We talk a lot about how to understand people’s emotions and how to read what they say accurately, but what about learning how we can change our behavior so that they are more forthcoming?
This is the subject of a recent paper by Humintell’s Dr. David Matsumoto and Hyisung Hwang. In this study, they sought to examine the impact that different cues of authority had on information interviews. This was an attempt to determine whether the truth-tellers or the liars in a mock interview context were more likely to convey information, depending on the influence of the interviewer.
After recruiting participants, they were divided into a treatment and control group. The treatment group was encouraged to commit a mock crime but told not to disclose that they had done so, while the control group simply proceeded directly to the informational interview.
This design split the participants into those who had to lie and those who had to tell the truth during the interview, with each being encouraged by a small monetary payout to convince the interviewer that they were telling the truth and had not committed the crime.
However, there were other experimental conditions at play, namely the environmental context and appearance of the interviewer. In order to prime a sense of interviewer authority, for instance, some of the interviewer wore intimidating suits or had impressive degrees and law enforcement posters on the wall.
Nothing beyond those environmental factors was different. All of the interviewers followed the same script and spoke in comparable fashions, but previous research has seen profound differences in perceptions of authority based on these apparently simple differences.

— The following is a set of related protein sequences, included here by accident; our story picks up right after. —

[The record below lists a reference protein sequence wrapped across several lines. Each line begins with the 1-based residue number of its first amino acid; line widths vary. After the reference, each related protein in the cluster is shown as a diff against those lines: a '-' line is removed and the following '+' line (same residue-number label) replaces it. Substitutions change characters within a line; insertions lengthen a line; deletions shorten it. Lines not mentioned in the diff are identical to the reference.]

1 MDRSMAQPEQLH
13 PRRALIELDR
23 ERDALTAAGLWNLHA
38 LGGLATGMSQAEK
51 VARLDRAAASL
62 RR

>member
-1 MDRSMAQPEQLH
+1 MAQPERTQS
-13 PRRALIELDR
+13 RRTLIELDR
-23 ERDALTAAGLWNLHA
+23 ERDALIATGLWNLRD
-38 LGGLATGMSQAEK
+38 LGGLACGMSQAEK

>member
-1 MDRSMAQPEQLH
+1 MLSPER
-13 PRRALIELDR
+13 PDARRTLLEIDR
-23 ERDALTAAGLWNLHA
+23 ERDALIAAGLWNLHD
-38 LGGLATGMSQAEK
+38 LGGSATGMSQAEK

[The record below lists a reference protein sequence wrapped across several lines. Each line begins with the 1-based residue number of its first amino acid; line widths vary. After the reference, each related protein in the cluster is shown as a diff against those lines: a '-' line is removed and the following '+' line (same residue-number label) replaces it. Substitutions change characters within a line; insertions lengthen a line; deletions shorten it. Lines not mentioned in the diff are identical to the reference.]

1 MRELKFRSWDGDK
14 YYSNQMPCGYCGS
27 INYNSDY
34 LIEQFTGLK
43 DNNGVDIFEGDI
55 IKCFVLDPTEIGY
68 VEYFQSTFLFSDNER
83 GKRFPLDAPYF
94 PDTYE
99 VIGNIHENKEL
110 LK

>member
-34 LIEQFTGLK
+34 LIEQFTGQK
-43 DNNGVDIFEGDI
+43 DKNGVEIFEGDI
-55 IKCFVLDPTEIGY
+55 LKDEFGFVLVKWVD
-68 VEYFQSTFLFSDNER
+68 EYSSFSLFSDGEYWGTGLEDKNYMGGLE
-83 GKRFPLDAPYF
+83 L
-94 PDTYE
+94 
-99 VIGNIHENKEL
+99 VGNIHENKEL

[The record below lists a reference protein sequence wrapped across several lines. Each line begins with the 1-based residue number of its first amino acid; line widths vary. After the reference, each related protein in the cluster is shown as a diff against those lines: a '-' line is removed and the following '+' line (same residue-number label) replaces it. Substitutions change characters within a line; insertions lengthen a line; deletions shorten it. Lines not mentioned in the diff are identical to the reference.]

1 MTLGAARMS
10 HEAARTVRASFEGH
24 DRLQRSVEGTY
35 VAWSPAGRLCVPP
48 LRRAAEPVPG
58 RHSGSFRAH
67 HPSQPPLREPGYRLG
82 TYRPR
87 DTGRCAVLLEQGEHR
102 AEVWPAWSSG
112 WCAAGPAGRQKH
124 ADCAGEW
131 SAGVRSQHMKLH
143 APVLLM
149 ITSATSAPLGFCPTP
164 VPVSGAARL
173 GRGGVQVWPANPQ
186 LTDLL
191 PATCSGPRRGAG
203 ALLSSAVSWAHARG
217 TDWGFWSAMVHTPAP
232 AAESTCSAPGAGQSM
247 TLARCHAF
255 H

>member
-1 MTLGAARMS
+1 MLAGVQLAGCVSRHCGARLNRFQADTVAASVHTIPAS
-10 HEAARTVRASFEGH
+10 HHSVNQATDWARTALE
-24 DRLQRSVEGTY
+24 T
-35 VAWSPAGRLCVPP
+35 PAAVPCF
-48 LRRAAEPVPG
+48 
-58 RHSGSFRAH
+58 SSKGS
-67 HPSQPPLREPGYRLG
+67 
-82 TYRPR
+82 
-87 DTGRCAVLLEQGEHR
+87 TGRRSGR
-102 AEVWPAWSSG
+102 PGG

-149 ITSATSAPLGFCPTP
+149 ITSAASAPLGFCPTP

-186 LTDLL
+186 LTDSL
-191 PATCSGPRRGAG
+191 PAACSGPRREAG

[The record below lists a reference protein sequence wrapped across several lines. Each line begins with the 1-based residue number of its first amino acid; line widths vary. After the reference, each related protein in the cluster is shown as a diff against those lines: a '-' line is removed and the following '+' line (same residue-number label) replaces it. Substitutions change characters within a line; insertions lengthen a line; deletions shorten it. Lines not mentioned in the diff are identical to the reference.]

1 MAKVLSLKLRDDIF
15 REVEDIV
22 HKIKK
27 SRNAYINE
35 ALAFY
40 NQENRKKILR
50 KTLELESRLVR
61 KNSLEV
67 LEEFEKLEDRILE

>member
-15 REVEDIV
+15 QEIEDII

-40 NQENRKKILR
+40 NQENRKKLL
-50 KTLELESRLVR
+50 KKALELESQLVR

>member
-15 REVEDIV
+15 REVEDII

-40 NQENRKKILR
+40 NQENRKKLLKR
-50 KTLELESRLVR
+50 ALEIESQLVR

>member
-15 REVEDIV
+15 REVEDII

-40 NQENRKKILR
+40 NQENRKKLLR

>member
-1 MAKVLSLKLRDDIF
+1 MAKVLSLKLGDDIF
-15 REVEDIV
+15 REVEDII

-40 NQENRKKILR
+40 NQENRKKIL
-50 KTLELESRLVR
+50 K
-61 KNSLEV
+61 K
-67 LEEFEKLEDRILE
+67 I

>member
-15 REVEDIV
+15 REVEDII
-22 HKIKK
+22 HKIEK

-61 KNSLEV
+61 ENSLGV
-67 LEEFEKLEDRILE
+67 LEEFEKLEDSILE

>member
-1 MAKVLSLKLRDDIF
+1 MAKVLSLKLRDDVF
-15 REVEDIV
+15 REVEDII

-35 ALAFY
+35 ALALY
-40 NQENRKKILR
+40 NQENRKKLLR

Overall, they found that the authority conditions got truth-telling participants to freely volunteer more information than their counterparts in low-authority conditions. However, there was no effect for the liars.
Interestingly, the effect of the authority condition seemed to hold even for the truth-tellers written statements, even though these were completed after the interview. This suggests that there is some lasting impact from an impression of interviewer authority.
This helps expand on previous work that looked at how to evaluate interviewees’ truthfulness and emotions by looking instead at what can promote efficacy by the interviewer. It appears that these signs of authority, even if limited to clothing, can result in more forthcoming interviews.
While this appeared to only work on people who were already telling the truth, that does not take away from the usefulness of this information. Many interviews are conducted on truthtellers, with the struggle sometimes involving getting tight-lipped people to speak more freely. Wearing a suit or even putting your diploma on the wall might help here!
In the meantime, there is always more that needs to be learned about how to tell if your interlocuter is lying, so check out Humintell’s exciting training procedure!